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© 1997-2006
Gareth Knight
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Amiga Set-top boxes

The Amiga has had a long and turbulent history as a set-top machine, yet the Classic Amiga OS remains perfectly suited to the role; it can be used with a TV, can surf the internet, and can be used as a full computer. Despite many efforts to develop a machine to fulfill this role, few have suceeded in actually bringing it to market. This page provides a complete list of the numerous attempts to develop for the market.

Amiga CD32

Amiga CD32
Both Sony and Sega have promoted the notion of a console that can be turned into a full computer, send email, etc. Many  seem to forget that such a thing was possible back in 1993. The combination of the CD32 and SX-1/SX32 expansion can turn the game console into a fully-fledged Amiga, allowing the user to surf the internet or write a letter on their TV. When Escom bought the Amiga in 1995 they announced that the CD32 would be tailored to fill this market. Visit the CD32 or SX32 page
 
Developer Escom/third part developers
Year of (predicted) Release The SX-/SX32 expansion modules have been available since 1995.

Hombre Console

It is known that at the time of the Commodore liquidation they were developing a 4th generation chipset called Hombre. One of the planned systems for this technology was a low-end CD32 unit. If the machine had actually been developed it is likely that it would have also provided basic internet access and additional features to turn it into a full computer.
 
Developer Commodore
Year of (predicted) Release 1995 - 1996

Amiga Surfer

A1200 Surfer
The Amiga Surfer was a half-baked idea to sell the Amiga to the set-top market. It consisted of a basic A1200 bundled with a 28k modem and software to surf the internet. Read more.
 
Developer Amiga Technologies
Year of Release 1996

Viscorp ED

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The Amiga ED (Electronic Device) was a set-top box developed by Viscorp for the low-end internet market. It would have provided basic internet services such as e-mail, web browsing, online gaming, and banking. Once the device had been completed it would have been licensed to third party manufacturers. Read more.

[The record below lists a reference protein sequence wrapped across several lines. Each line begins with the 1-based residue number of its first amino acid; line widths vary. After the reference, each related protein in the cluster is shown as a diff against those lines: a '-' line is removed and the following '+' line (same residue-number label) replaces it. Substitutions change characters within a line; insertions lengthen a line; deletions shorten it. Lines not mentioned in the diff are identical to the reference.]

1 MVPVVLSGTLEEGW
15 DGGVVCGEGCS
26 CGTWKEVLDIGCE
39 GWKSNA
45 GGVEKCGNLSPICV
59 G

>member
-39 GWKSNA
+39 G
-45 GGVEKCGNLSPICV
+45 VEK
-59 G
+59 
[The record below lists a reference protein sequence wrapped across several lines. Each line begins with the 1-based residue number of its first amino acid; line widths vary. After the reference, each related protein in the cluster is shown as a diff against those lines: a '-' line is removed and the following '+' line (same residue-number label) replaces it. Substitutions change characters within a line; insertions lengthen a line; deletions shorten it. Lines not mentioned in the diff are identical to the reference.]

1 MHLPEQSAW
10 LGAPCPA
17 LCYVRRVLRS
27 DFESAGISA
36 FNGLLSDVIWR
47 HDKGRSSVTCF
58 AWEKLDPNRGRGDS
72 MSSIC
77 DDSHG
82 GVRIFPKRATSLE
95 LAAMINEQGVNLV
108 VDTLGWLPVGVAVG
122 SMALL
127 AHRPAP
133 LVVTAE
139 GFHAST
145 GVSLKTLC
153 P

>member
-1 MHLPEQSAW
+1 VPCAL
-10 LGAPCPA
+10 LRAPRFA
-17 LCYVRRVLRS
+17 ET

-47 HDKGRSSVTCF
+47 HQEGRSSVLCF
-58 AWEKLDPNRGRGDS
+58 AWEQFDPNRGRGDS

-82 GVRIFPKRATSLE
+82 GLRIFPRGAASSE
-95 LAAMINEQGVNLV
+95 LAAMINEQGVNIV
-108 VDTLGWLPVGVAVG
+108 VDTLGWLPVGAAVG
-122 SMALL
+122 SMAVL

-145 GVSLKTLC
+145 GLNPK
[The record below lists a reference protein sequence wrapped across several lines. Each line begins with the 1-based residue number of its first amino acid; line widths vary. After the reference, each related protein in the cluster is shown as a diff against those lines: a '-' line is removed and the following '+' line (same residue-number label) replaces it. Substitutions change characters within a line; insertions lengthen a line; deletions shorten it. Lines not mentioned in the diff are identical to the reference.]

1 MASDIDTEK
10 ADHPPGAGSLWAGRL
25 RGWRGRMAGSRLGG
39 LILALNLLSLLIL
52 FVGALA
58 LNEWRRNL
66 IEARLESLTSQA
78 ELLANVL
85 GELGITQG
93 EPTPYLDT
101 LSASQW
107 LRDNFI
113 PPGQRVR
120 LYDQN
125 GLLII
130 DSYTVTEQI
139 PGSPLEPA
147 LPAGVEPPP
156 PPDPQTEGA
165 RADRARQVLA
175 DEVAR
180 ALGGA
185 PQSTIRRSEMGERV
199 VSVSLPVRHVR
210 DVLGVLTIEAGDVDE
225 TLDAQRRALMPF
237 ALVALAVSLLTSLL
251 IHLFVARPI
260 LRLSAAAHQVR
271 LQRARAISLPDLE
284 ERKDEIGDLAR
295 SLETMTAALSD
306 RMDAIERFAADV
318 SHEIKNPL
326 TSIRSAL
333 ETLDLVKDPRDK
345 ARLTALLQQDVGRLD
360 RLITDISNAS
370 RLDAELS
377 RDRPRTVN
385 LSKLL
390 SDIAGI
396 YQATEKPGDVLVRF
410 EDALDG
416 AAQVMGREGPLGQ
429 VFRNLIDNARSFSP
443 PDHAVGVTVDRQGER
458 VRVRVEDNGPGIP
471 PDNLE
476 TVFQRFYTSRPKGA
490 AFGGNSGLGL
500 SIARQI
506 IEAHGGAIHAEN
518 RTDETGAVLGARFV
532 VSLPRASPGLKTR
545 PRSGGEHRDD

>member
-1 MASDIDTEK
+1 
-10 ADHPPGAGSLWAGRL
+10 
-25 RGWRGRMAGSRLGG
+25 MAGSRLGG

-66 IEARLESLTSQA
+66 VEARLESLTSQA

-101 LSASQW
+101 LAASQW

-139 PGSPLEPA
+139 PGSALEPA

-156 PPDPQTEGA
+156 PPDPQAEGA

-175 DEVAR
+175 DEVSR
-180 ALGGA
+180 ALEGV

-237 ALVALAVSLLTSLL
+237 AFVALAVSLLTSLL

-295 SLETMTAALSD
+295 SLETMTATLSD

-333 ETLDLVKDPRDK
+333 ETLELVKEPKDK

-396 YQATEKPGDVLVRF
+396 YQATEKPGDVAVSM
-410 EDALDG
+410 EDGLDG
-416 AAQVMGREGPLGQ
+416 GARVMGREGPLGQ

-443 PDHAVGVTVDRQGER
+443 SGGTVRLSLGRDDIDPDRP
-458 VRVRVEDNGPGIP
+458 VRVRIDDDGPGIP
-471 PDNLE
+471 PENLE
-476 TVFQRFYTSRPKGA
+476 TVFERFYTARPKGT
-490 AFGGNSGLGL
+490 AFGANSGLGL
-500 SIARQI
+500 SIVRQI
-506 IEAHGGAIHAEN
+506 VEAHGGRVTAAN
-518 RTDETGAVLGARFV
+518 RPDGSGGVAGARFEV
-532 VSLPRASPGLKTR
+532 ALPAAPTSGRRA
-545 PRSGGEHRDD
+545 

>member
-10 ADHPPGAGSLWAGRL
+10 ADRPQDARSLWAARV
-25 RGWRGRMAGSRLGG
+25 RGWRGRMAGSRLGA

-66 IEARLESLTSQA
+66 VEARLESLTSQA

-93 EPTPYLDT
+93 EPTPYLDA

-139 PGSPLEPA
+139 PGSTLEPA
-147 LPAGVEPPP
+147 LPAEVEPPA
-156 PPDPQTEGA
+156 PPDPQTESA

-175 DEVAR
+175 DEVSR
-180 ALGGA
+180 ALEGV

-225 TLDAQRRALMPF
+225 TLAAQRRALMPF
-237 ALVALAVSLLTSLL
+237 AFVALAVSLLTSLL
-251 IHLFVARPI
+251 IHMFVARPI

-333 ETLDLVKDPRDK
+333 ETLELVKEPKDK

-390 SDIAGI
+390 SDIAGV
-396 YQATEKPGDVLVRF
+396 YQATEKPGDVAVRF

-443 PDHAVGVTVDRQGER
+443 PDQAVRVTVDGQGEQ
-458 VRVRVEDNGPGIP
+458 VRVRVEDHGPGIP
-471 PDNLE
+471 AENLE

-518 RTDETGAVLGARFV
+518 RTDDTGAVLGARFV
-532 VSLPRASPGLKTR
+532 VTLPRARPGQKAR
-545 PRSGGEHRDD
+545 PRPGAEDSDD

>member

Developer Viscorp
Year of (predicted) Release 1996

M-Box

A news article in an Amiga magazine indicated that Micronik were developing an Amiga set-top. The project was never heard from again. Read more.
 
Developer Micronik
Year of (predicted) Release 1999

Amiga MCC

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A low-end consumer system developed by Gateway for the Convergence market. The project was eventually cancelled to concentrate on a purely software solution. The MCC lives on under the title of AOL TV. Read more.
 
Developer Amiga Inc/Gateway
Year of (predicted) Release 2000

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Latest updates to the Amiga History Guide. (more)


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· Amiga Hardware
· Amiga History.de
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· Amiga World
· AmigaOS 4.0
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· Dave Haynie archive
· Lemon Amiga
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· morphos-news.de

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